[A Masked Identity in Seventeenth-century England: the Vicissitudes of the Hebraist Alessandro Amidei]. Reconstructs the strange vicissitudes of Alessandro Amidei, a Florentine, possibly Jewish, who moved to England in 1656. He apparently taught Hebrew at Oxford and Cambridge Universities in the 1650s, and it is certain that he was professor on the same topic in Edinburgh in the 1670s. A singular figure with a shifting and elusive identity, Amidei presented himself as a Catholic ecclesiastic converted to Protestantism on his arrival in England but in following years professed to be a Jew converted to Christianity. In 1684 he was involved in what seems to have been a case of attempted murder to the damage of the sons of Barbara Palmer, Duchess of Cleveland. The duchess’s sons accused Amidei of having poisoned their wine, although this presumed conspiracy was probably their own invention, a strategy to put an end to the union between their mother and a most embarrassing lover, an actor, who was also accused but released. In spite of the reputation he gained in the affair, in the following years Amidei – a character of endless resources – maintained relations with the English intellectual milieu. In the 1690s he was again at Cambridge, where he wrote at least two letters in Italian to John Covel, prominent vice-chancellor of the university. Amidei was also the author of an unpublished Italian translation of the Book of Common Prayer, dated 1661. Amidei’s story is interesting for various reasons. Whatever his real religious identity, his case shows how in the philo-Semite England of those years he found it more convenient to present himself as a Jew than as a convert from Catholicism. His story is also paradigmatic of the bizarre world of destitute wretches, often unfrocked friars and priests, who moved about the Italian Protestant church of London, passing from one confession to the other in search of financial support.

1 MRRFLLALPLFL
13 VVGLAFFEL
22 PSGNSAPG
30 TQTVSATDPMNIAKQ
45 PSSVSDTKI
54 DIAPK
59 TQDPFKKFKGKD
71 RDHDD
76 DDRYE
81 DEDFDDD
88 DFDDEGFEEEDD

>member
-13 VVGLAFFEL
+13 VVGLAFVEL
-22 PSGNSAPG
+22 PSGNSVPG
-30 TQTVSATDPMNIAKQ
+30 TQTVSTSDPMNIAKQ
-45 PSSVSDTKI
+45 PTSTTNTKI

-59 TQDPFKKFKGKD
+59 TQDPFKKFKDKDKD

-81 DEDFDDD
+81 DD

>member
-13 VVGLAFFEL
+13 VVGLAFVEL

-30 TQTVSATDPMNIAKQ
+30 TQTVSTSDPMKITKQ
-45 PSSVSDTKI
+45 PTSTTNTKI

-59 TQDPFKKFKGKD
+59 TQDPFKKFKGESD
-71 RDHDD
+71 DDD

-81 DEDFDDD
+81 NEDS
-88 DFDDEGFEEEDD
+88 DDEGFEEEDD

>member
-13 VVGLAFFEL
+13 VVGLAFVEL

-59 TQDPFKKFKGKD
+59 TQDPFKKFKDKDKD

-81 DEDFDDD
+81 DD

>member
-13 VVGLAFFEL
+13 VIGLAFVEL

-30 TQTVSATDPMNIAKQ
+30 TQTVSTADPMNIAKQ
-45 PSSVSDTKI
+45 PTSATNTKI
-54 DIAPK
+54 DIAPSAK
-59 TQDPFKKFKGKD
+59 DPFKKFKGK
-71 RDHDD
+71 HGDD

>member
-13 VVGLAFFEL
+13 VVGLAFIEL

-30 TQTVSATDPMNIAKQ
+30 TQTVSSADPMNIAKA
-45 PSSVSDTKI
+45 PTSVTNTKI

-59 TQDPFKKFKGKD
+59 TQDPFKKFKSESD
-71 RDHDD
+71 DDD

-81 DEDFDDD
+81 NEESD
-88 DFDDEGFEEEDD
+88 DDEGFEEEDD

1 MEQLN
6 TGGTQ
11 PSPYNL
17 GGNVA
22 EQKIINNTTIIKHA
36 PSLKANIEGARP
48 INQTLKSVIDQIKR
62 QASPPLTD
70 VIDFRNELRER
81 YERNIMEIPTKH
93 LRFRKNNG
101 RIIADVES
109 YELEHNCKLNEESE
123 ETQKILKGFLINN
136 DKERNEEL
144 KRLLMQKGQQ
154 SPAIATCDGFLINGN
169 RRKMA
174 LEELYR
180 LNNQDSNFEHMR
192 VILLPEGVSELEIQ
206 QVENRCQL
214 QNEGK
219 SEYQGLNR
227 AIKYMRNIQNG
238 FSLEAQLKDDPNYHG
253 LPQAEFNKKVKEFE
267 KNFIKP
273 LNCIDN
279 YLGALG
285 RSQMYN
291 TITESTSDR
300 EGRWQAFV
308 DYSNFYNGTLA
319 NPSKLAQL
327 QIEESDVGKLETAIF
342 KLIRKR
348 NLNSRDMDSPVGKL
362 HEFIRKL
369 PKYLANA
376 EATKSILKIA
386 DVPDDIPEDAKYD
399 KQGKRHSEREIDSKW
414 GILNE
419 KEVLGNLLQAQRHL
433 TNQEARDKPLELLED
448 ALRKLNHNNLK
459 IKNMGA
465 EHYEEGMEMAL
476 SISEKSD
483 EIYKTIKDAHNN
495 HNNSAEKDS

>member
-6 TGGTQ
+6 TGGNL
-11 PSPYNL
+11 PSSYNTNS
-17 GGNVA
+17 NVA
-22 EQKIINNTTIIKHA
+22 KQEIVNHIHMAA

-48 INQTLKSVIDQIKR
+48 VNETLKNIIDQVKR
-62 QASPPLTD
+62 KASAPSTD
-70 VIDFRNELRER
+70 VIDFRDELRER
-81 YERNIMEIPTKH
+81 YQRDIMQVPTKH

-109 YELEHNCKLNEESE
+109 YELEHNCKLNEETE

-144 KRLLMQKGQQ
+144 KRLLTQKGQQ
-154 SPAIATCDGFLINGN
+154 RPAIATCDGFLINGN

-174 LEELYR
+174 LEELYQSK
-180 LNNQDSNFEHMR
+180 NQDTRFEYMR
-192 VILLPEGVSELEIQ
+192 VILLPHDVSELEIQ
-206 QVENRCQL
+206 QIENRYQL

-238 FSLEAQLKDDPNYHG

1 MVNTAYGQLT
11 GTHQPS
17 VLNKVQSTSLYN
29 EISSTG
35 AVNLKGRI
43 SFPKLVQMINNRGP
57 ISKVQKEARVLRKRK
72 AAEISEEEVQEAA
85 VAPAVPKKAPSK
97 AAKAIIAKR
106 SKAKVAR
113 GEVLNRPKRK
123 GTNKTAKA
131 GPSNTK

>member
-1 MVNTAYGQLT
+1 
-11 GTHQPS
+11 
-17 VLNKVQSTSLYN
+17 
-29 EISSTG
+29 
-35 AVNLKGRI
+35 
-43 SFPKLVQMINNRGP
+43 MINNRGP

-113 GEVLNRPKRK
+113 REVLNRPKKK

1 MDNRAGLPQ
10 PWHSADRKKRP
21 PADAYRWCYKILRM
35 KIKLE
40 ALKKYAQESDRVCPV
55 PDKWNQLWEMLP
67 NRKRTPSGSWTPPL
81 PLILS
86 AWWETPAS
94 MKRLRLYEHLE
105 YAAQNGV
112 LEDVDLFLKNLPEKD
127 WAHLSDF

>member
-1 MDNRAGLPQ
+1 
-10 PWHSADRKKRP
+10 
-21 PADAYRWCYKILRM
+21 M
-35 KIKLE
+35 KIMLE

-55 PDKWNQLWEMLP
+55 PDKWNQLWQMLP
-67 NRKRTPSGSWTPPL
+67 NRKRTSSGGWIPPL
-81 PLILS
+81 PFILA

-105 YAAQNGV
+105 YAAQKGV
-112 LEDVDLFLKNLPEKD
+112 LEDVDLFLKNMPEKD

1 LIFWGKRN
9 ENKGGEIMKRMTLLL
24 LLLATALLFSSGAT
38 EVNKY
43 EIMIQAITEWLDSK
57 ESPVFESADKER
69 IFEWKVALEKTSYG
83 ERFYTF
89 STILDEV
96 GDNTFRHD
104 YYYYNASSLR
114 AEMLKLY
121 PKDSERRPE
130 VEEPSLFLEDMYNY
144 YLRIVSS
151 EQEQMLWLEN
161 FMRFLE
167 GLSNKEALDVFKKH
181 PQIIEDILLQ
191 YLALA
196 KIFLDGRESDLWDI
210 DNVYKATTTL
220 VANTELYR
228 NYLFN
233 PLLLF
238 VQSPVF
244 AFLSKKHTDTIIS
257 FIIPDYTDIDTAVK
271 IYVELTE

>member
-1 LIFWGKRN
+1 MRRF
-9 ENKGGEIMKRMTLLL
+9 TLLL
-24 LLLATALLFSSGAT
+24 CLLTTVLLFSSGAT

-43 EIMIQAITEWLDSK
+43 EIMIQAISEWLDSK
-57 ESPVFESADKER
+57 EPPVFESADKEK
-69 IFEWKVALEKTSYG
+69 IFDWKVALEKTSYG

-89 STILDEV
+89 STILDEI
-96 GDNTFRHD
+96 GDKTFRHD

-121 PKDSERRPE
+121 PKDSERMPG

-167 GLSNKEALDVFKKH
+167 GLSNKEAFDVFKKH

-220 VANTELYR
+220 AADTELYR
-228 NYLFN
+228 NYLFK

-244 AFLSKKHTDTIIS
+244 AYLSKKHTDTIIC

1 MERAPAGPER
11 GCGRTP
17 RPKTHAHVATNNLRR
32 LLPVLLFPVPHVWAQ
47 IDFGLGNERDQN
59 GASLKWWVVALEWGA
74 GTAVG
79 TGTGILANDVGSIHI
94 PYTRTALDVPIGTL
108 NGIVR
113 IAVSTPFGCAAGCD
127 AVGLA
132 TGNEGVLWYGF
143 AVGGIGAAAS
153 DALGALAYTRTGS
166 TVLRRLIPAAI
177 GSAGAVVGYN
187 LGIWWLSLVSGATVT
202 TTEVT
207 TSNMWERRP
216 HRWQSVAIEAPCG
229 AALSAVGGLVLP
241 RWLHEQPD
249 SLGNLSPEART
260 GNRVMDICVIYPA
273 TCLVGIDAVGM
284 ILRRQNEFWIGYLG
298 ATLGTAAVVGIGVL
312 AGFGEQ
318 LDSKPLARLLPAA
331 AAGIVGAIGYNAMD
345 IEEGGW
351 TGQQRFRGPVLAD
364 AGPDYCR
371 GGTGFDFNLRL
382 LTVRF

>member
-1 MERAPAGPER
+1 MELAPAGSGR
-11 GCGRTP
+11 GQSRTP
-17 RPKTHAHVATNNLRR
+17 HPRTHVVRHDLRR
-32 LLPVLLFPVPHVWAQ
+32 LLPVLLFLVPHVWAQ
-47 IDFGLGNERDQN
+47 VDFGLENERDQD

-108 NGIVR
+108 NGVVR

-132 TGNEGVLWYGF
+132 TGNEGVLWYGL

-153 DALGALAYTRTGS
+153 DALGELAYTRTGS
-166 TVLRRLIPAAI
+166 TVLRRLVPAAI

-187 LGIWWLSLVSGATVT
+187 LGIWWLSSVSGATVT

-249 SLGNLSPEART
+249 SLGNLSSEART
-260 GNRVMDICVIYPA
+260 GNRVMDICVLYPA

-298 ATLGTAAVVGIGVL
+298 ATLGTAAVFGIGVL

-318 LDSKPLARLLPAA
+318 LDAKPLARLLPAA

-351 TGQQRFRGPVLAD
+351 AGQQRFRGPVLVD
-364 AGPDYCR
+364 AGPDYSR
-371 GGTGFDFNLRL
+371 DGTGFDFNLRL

I documenti in IRIS sono protetti da copyright e tutti i diritti sono riservati, salvo diversa indicazione.